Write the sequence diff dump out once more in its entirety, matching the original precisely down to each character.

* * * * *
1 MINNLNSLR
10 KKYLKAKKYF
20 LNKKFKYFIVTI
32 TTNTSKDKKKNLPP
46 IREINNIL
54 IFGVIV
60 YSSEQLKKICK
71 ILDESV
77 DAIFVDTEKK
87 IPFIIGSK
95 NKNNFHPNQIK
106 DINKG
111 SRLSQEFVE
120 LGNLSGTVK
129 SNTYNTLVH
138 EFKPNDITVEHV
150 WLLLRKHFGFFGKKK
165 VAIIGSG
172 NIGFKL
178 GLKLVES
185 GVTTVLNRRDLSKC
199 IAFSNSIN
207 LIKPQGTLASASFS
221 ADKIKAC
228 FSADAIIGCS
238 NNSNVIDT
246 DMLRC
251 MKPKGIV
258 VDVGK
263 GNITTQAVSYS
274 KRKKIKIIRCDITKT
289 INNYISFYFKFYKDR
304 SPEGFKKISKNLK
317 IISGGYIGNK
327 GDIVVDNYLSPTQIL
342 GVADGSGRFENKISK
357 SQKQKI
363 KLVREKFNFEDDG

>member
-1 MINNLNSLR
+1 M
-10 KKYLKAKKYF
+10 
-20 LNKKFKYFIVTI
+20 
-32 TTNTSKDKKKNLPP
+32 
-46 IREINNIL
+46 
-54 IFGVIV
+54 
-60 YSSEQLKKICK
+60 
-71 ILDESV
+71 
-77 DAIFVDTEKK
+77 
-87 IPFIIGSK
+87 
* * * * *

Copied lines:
1 MINNLNSLR
10 KKYLKAKKYF
20 LNKKFKYFIVTI
32 TTNTSKDKKKNLPP
46 IREINNIL
54 IFGVIV
60 YSSEQLKKICK
71 ILDESV
77 DAIFVDTEKK
87 IPFIIGSK
95 NKNNFHPNQIK
106 DINKG
111 SRLSQEFVE
120 LGNLSGTVK
129 SNTYNTLVH
138 EFKPNDITVEHV
150 WLLLRKHFGFFGKKK
165 VAIIGSG
172 NIGFKL
178 GLKLVES
185 GVTTVLNRRDLSKC
199 IAFSNSIN
207 LIKPQGTLASASFS
221 ADKIKAC
228 FSADAIIGCS
238 NNSNVIDT
246 DMLRC
251 MKPKGIV
258 VDVGK
263 GNITTQAVSYS
274 KRKKIKIIRCDITKT
289 INNYISFYFKFYKDR
304 SPEGFKKISKNLK
317 IISGGYIGNK
327 GDIVVDNYLSPTQIL
342 GVADGSGRFENKISK
357 SQKQKI
363 KLVREKFNFEDDG

>member
-1 MINNLNSLR
+1 M
-10 KKYLKAKKYF
+10 
-20 LNKKFKYFIVTI
+20 
-32 TTNTSKDKKKNLPP
+32 
-46 IREINNIL
+46 
-54 IFGVIV
+54 
-60 YSSEQLKKICK
+60 
-71 ILDESV
+71 
-77 DAIFVDTEKK
+77 
-87 IPFIIGSK
+87 